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New York Yankee notes: Johnson's power display no accident

The two home runs Nick Johnson hit in two at-bats Tuesday might be considered unexpected since Johnson hit just 8 in 457 at-bats last season.

Johnson, though, has apparently been working with hitting coach Kevin Long and the duo hopes to unleash more consistent power from the Yankees' fragile designated hitter.

As a lefthanded hitter he's always had a lot more Tony Gwynn in him than Ken Griffey Jr. He's not exactly a slap hitter, but Johnson has made a career of hitting the ball to all fields, always more comfortable going the other way than pulling the ball.

"My whole life's been left field," was the way he put it yesterday.

Not anymore. Yankee hitting coach Kevin Long is determined to unleash Johnson's power potential, and why not? At 6-2, 235 pounds, the guy isn't built like a 2-iron.

Long took one look at him on tape after the Yankees signed him as a free agent and saw an obvious flaw that was draining his power from his swing. Basically, he wasn't using his legs to drive the ball.

"When I watched him it was striking that his back foot was sliding out and collapsing," Long explained. "So that was the first thing we attacked, getting to use his lower half more efficiently and consistently."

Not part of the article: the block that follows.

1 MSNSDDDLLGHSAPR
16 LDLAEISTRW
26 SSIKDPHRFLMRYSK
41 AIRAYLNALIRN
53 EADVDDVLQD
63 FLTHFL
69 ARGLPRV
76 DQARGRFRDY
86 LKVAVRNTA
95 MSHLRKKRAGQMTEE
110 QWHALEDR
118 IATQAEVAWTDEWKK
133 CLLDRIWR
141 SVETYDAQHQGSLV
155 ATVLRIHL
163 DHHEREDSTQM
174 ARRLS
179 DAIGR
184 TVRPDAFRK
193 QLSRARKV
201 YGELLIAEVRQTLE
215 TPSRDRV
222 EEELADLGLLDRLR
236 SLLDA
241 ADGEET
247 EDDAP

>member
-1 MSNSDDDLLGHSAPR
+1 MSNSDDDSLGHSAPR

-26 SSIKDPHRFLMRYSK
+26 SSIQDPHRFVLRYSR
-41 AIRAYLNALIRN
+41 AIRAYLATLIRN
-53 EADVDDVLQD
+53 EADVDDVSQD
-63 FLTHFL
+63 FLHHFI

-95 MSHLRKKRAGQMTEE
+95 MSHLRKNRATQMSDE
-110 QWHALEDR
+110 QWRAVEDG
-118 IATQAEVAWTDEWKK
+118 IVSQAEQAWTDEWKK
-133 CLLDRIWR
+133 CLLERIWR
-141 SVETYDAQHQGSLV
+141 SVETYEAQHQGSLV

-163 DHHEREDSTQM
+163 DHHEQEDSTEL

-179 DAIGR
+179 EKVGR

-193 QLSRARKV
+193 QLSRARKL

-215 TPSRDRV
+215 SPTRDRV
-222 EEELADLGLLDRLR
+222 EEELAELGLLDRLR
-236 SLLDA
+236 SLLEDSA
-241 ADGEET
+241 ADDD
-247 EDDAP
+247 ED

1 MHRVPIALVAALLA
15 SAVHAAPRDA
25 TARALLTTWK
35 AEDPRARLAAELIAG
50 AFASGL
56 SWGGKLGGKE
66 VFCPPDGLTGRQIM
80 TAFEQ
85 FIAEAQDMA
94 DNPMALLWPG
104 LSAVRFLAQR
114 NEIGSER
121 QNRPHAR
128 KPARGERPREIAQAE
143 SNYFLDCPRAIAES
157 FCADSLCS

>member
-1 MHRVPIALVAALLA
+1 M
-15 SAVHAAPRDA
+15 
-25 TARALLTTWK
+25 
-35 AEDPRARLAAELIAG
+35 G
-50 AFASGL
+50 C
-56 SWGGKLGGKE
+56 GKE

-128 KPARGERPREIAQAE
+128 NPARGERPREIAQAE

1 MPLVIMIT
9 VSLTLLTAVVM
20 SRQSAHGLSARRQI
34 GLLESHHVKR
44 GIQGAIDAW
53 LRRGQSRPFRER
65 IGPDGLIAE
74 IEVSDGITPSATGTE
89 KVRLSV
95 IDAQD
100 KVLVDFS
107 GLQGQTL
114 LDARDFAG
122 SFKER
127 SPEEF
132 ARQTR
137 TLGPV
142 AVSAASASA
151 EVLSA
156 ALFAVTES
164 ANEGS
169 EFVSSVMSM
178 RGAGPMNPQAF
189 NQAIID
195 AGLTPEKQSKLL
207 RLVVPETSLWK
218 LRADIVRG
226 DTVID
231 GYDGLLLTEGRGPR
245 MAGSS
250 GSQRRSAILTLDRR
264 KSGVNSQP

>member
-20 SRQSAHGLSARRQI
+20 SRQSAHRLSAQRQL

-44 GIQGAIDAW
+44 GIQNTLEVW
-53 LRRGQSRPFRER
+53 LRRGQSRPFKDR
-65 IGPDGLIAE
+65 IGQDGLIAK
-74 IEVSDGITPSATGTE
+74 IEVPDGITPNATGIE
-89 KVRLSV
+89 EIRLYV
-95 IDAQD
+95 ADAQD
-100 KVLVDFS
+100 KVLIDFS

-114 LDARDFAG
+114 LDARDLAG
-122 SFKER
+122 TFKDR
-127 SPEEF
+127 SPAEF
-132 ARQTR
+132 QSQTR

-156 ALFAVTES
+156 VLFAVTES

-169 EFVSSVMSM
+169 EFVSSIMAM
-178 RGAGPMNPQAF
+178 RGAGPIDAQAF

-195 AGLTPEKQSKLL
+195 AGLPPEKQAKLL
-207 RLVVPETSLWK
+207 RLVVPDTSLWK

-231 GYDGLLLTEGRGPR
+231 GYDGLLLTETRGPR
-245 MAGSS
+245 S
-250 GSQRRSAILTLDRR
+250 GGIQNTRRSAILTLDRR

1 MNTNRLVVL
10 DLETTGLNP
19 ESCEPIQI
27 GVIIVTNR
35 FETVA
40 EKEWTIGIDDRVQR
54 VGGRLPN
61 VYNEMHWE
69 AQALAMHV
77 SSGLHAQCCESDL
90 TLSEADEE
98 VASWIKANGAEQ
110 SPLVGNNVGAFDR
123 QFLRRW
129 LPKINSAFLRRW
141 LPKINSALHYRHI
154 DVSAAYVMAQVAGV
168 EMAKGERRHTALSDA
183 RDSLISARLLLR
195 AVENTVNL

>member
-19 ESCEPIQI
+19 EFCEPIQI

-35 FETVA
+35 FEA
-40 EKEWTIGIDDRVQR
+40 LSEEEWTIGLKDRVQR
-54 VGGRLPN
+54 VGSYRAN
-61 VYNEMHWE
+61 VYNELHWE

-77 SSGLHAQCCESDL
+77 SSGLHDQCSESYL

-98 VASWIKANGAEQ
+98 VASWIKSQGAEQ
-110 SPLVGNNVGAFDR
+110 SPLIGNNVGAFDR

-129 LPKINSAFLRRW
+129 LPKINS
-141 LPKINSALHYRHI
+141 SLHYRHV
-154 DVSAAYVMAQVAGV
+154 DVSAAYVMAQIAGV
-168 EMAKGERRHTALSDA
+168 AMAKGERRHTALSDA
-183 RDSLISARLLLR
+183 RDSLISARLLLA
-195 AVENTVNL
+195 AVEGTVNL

At the recommendation of Larry Bowa, the former Yankee third base coach who is also Johnson's uncle, the club's new DH flew to Arizona in January to spend a couple of days working with Long, and the work continued into spring training.

The payoff came quickly, in Johnson's fifth and sixth at-bats of the spring, and the home runs were enough to make the Yankees salivate over what his new approach might produce this season.

"Certainly it's going to take him to another level," said Long. "We were expecting Nick to get on base and contribute in that area, but I think he can do a lot of damage.

"I know there's more power with his backside getting through, and he should hit for a higher average. It adds another power force in our lineup, another guy who can take the ball out of the ballpark at anytime - not by trying to, but just by working his swing the right way."

And no, Johnson did not hurt himself rounding the bases.

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